Spousal Effects in Smoking Cessation: Matching, Learning, or Bargaining?
AbstractPrevious research studying the correlation in smoking behavior between spouses has discounted the role of bargaining or learning. Using the Health and Retirement Study (HRS), which contains information on smoking cessation and spouse’s preferences, this paper presents an essential investigation of the importance of spousal bargaining or learning on the decision to cease smoking. We find, regardless of gender, when one member of couple ceases smoking this induces the other member to cease smoking through bargaining. Further, we find females demonstrate either altruistic behavior toward a spouse, who has suffered a health shock, or learning from their spouse’s health shock.
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Bibliographic InfoPaper provided by National Bureau of Economic Research, Inc in its series NBER Working Papers with number 19274.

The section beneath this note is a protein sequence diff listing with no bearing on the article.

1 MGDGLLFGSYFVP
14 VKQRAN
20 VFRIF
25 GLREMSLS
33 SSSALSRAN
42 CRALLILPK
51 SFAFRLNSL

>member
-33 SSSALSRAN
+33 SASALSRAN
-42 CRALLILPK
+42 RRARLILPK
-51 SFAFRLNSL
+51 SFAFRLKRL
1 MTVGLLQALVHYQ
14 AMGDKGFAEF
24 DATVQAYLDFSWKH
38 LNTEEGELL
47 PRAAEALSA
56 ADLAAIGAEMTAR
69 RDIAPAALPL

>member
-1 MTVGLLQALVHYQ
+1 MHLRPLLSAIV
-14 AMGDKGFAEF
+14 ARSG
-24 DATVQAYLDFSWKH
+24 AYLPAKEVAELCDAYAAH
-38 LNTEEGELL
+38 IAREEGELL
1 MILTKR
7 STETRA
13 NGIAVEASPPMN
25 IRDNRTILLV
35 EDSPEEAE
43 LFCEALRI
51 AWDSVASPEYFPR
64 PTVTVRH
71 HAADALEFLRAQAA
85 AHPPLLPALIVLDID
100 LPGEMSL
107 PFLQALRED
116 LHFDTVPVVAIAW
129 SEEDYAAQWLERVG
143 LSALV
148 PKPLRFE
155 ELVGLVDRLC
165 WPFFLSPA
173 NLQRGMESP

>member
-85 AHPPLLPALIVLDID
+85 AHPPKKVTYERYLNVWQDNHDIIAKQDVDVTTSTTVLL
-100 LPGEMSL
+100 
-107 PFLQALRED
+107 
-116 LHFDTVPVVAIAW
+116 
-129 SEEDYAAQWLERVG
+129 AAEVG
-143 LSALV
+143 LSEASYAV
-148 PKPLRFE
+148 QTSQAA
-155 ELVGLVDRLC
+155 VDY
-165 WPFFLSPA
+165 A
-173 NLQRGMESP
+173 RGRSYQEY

Date of creation: Aug 2013
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Find related papers by JEL classification:
- I12 - Health, Education, and Welfare - - Health - - - Health Production
- I18 - Health, Education, and Welfare - - Health - - - Government Policy; Regulation; Public Health
- J12 - Labor and Demographic Economics - - Demographic Economics - - - Marriage; Marital Dissolution; Family Structure
This paper has been announced in the following NEP Reports:
- NEP-ALL-2013-08-05 (All new papers)
- NEP-DEM-2013-08-05 (Demographic Economics)
- NEP-HEA-2013-08-05 (Health Economics)
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Blog mentionsAs found by EconAcademics.org, the blog aggregator for Economics research:
- #HEJC papers for September 2013
by academichealtheconomists in The Academic Health Economists' Blog on 2013-08-31 23:01:38
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